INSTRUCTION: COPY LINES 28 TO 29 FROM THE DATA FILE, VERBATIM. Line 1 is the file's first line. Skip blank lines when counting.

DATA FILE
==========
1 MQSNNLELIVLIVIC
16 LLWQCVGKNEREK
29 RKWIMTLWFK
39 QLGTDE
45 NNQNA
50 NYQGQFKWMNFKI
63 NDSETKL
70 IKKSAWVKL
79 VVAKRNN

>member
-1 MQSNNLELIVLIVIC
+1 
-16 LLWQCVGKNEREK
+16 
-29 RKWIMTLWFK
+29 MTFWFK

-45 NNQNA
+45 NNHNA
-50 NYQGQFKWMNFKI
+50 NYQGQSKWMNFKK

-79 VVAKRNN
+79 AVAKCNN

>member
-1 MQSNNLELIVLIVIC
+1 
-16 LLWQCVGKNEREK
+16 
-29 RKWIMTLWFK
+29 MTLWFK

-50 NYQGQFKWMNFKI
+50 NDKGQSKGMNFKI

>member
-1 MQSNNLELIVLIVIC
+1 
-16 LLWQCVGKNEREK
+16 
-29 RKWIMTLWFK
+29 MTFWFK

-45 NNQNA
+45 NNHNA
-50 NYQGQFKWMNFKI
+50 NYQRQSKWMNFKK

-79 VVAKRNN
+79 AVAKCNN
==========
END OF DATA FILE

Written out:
-29 RKWIMTLWFK
+29 MTLWFK